Even though interference in Oregon court cases certainly happens — and happens more often than anyone would like to acknowledge — it is a difficult thing for a victim to show. Even harder to prove is that the interference was prejudicial and impacted the court’s decision.
It is so challenging to address because the interference is usually made by court staff or other officials, such as staff at the Oregon State Bar (i.e. an “instrumentality” of the Oregon Judicial Department).
Last week I teased a comprehensive article about the problem of case-fixing in Oregon courts. It is now officially a series.
This case-fixing is arranged on behalf of attorneys — even the disgraced ones. It appears to be managed by their licensor, the Oregon State Bar (OSB), because of money: mandatory malpractice insurance money that the OSB administers. And, evidently, even in cases that aren’t about malpractice money, the fixing apparatus is still used to limit the financial liability of the OSB’s select attorney friends.
Yesterday’s Oregonian article about the recent dismissal of a criminal charge against attorney Derek Ashton (related to the Terry Bean sex abuse case) contained this nugget: The Oregon State Bar intends to root around Ashton’s dismissed criminal case file on the pretext that the material therein would be relevant to the ethics inquiry they opened against him.
This may prove problematic for many reasons, including the fact that Ashton had already moved (on June 1) to have the entire criminal court record set aside and sealed: To do so is his absolute right under Oregon statute.
Despite this, the OSB…
I regret to inform you that case-fixing — on behalf of attorneys — is a problem in Oregon.
It’s such a problem, that I was in the middle of writing a detailed piece about it when a fresh and stunning instance of it arose — one that is affecting my family right now in Marion Circuit Court. I have been restrained in the past, but it has gotten too damaging and too blatant to avoid discussing it any longer.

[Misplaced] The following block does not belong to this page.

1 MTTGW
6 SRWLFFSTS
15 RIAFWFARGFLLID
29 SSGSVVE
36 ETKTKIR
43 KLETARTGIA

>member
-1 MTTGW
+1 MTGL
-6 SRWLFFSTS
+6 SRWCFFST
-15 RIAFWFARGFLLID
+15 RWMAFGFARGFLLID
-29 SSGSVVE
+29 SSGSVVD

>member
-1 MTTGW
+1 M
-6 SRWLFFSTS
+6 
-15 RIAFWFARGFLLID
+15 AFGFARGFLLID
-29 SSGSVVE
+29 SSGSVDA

It is certain that the full extent of the forgery and theft allegedly committed by former Portland, Oregon attorney Lori Deveny would be less known had she not been involved in the criminal case brought against prominent real estate broker and activist Terry Bean. That case, brought in 2014 on charges of sex abuse and sodomy, was dismissed because Bean’s minor accuser failed to show up for trial. That minor, known in court filings as “M.S.G.,” claims that Deveny negotiated a financial settlement for him in exchange for his failure to appear.
And the arrangement was going great for almost…
Former Portland attorney Joel Mathew DeVore, disbarred in 2020, was indicted in Multnomah County Circuit Court this Wednesday, charged with two counts each of Identity Theft and Simulation of Legal Process, both class C felonies. A warrant for DeVore’s arrest was signed by Judge Cheryl Albrecht on the same day, and remains active.
The fraudulent documents central to the case were allegedly created by DeVore in a legal matter he was handling; and he seemingly created them to get his client, Jessica Mozeico, off of his back. The fraudulent documents include a declaration of service and a court judgment.
Today, Governor Kate Brown’s office released records related to the “independent investigation” that was conducted into the claims of inappropriate conduct by former staffer Misha Isaak, that were alleged by former Public Records Advocate Ginger McCall.
The records that Brown’s office provided are significant. But even more noteworthy is what her office withheld.
Seth Smart, the father of beautiful Fallon — the young victim killed in August 2016 by Abdulrahman Sameer Noorah’s recklessly speeding car — has filed a bar complaint against Ginger Mooney, the attorney who represented Noorah in the criminal case. This moves Mooney and her conduct out of the court of public opinion and into the court of legal ethics, where they belong.
Last week, in a Christmas eve news dump, two interesting Oregon stories dropped into the public consciousness: The allegations of inappropriate conduct by former Public Records Advocate Ginger McCall against Misha Isaak, Governor Kate Brown’s former top lawyer, were declared meritless; and the Oregon Supreme Court conditionally granted former Springfield police officer Neil Halttunen his law license, after a three-year campaign against him by the Oregon State Bar.
At first glance, the two stories seem unconnected. But a deeper excavation reveals a common denominator: Misha Isaak, Brown’s former top lawyer who “resigned” that position in February 2020 after a botched…
Recently, two prominent Portland-area attorneys with a substantial history of leadership in Oregon’s legal community quietly made the switch from active to pro bono status.
While that certainly sounds altruistic on paper, in reality the two appear to have made the move to avoid professional/ethical prosecution by their licensor, the Oregon State Bar (OSB) — and possibly even to avoid potential criminal charges.
It also appears that they did so with the OSB’s blessing. An obscure bylaw may help explain why.
In 2015, Deanna Wray and her now-disgraced-former-attorney friend, Lori Deveny, allegedly hatched a scheme to conceal a witness in…